Balk: In defense of indecision in declaring majors


Tim Balk, Opinion Editor

Majors don’t matter all that much.

Don’t get me wrong. They can indeed lead you down career paths, structure friend groups and define the academic focus of your college career. But the same thing is true of where you live on campus or what extracurriculars you participate in.

Therefore, I’d like to push back against some of the notions presented by Alexi Stocker in his column on Thursday arguing in support of choosing a major early.

Stocker noted that picking a major early allows for more flexibility at the back end of one’s NU career. Perhaps. But I’m not sure flexibility as a junior or senior is more valuable than flexibility as a freshman or sophomore.

Delaying the decision to commit to a specific field of study provides more time for personal and academic growth.

Stocker also argues for “front-loading coursework” and taking five classes if possible. Again, I disagree. As it is, many NU students arrive on campus with too great a focus on getting pesky distribution requirements out of the way.

This is misguided. Depending on the major, distribution requirements can often be fulfilled in a variety of ways, and the perfect class to fulfill a distro might not arise first quarter of freshman year. Finding good classes that spark interests should be valued above academic and pre-professional planning if possible.

As for taking five classes a quarter? Well, perhaps to each his own, but five-class quarters is certainly not an optimal recipe for all NU students — just taking four classes in a quarter provides significant stress to many of us.

What’s more, for academically motivated students, it may in fact be the less the merrier. Fewer courses means greater engagement in each individual class, which can in turn lead to sparked interests and maximized learning. At least for me, taking five classes in a quarter would result in getting less out of each class.

I’d also like to respectfully disagree that evenings out are “more enjoyable after turning 21.” Freshman year of college in particular is an incredibly social time for many at NU. People find their place, build social groups and make life-long friends in the first year of college. It is worthwhile and important for students to make time for their social lives early in their college careers. After all, the social groups built early in one’s college life will be the bedrock for the rest of their time in Evanston.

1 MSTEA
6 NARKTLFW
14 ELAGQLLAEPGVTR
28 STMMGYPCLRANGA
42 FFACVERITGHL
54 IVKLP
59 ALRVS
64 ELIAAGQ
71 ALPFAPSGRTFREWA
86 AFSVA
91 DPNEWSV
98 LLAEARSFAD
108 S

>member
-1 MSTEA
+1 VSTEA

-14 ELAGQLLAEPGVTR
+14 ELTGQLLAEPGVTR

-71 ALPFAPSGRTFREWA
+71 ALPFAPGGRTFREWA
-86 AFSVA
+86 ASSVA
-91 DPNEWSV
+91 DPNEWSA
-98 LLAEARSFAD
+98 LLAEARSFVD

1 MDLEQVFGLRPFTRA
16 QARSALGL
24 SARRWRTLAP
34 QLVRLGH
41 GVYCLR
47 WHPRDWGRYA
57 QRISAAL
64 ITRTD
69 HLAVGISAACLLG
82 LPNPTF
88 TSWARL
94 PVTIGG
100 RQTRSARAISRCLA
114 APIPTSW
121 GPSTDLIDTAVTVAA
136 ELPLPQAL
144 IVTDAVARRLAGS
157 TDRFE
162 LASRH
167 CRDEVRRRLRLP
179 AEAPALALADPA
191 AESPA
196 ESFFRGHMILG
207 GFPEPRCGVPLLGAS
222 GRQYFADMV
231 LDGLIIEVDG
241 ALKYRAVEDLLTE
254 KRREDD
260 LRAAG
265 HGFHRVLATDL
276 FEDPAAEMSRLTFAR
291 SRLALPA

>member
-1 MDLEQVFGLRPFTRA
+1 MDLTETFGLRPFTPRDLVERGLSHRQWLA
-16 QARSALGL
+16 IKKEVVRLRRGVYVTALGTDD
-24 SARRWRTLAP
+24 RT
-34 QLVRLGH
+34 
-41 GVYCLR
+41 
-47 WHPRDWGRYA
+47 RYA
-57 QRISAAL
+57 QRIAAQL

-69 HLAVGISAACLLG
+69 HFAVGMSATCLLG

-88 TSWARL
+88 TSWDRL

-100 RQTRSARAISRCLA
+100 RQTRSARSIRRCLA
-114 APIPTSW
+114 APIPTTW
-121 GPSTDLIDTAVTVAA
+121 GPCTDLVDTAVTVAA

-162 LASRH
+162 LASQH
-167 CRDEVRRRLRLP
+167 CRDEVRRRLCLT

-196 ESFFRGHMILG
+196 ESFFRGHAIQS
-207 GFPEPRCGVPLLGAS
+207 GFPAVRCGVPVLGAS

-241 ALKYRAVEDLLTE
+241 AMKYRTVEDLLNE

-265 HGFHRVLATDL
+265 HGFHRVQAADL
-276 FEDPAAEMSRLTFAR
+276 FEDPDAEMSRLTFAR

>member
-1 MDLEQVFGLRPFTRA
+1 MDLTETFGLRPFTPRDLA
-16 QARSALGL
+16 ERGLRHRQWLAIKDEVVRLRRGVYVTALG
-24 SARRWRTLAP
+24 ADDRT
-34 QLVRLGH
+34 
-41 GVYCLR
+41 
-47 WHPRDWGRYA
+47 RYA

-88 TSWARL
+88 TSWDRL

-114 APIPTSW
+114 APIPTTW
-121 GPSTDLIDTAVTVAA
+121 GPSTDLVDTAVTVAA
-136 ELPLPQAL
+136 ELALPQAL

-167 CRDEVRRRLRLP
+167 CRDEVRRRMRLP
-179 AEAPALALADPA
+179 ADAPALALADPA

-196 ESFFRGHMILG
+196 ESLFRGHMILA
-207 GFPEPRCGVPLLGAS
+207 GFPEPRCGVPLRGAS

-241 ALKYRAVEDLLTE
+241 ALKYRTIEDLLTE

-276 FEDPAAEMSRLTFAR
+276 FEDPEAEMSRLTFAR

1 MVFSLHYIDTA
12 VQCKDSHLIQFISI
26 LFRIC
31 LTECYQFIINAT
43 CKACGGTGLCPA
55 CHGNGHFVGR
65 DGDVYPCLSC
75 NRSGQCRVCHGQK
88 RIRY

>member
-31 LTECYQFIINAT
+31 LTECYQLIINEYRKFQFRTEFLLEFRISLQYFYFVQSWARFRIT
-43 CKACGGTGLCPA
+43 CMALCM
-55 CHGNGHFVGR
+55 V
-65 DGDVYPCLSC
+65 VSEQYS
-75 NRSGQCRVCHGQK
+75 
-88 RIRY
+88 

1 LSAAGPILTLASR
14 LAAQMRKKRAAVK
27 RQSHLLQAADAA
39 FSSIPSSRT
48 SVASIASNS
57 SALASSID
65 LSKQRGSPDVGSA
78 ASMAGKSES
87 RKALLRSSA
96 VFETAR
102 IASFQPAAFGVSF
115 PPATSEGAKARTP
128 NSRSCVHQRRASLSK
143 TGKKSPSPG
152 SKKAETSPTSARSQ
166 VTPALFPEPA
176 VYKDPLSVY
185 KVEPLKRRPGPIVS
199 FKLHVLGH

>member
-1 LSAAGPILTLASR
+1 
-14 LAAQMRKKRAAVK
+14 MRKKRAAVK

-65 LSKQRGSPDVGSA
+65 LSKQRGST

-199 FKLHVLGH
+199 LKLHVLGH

There is much more to college than what you do in the classroom. And majors are just a small part of that classroom experience. They are, more than anything, a representation — often false — of a broader academic path. I’ve majored in journalism since I came to NU. And yes, I’ve learned plenty about journalism here. But I’ve learned far more in college about society, history, inequality, politics and economics than I have about news briefs or ledes. And if I had arrived at NU without a declared major, my path would have been different but no less academically rewarding.

Academic flexibility is valuable. Not being pigeonholed into a major can be a great place to start, just as starting out with a major can be. The emphasis at college should be on finding oneself, not on insuring that you have a quarter senior year when you’re only taking two classes.

There’s nothing wrong with choosing a major early. They are changeable and often irrelevant. But there’s nothing wrong with waiting it out, too.

NU students shouldn’t feel they need to rush into majors or check off distribution requirements immediately upon arrival. The early years of college shouldn’t be sacrificed. They’re too good to waste.

Tim Balk is a Medill sophomore. He can be contacted at [email protected]. If you would like to respond publicly to this column, send a Letter to the Editor to [email protected]. The views expressed in this piece do not necessarily reflect the views of all staff members of The Daily Northwestern.